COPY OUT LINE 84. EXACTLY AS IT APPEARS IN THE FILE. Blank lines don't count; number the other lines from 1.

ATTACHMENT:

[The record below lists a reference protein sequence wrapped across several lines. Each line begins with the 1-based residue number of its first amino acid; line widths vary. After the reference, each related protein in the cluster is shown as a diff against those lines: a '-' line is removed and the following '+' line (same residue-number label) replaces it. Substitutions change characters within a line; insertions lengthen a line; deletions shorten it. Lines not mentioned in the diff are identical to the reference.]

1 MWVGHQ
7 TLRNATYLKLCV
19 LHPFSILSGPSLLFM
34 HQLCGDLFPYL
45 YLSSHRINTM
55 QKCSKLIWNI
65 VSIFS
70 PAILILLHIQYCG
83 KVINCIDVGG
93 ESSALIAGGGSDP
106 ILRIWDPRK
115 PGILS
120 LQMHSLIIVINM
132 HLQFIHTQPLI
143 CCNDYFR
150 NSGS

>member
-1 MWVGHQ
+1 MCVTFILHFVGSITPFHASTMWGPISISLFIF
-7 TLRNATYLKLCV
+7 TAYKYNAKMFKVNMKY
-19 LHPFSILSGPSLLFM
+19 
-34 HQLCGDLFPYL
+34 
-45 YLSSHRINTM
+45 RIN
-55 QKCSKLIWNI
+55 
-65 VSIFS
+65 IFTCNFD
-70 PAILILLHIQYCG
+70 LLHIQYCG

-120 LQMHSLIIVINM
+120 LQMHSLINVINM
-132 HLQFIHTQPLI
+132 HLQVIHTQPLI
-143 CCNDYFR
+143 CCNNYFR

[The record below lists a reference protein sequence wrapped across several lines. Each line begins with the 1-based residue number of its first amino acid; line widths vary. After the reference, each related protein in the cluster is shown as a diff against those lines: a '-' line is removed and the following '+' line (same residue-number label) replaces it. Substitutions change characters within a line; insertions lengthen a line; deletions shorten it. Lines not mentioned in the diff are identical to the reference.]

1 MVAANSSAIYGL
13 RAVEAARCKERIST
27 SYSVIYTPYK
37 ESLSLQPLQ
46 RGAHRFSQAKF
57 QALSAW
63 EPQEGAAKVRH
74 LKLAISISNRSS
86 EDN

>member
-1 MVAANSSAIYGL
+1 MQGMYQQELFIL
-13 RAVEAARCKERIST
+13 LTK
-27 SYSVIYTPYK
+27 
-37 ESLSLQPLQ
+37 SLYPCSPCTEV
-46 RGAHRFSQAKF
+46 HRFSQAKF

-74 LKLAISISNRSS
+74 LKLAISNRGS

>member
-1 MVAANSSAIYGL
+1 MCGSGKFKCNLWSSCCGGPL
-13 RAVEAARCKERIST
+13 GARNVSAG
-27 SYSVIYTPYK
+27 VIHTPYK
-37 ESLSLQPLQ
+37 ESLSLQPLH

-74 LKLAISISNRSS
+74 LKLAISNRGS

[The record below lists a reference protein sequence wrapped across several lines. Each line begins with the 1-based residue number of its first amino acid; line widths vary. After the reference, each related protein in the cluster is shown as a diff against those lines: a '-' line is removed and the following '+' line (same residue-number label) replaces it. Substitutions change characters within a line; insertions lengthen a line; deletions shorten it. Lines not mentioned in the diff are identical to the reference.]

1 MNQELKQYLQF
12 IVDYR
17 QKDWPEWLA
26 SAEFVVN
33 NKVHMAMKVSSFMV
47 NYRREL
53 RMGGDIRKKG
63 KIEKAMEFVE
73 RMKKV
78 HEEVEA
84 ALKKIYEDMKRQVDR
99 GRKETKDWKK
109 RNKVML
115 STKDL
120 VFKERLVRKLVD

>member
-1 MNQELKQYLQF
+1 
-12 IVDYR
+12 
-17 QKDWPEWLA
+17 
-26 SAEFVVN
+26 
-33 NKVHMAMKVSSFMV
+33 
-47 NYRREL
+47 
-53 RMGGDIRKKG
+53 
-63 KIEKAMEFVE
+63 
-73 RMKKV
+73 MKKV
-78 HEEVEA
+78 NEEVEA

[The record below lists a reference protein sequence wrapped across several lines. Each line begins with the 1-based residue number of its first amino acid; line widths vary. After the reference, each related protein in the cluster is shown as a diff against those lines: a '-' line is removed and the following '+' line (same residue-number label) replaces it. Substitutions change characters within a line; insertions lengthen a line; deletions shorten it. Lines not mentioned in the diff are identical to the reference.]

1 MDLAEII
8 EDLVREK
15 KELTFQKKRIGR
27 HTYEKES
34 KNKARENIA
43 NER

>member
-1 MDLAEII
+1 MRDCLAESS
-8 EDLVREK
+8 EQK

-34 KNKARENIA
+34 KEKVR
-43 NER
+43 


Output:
73 RMKKV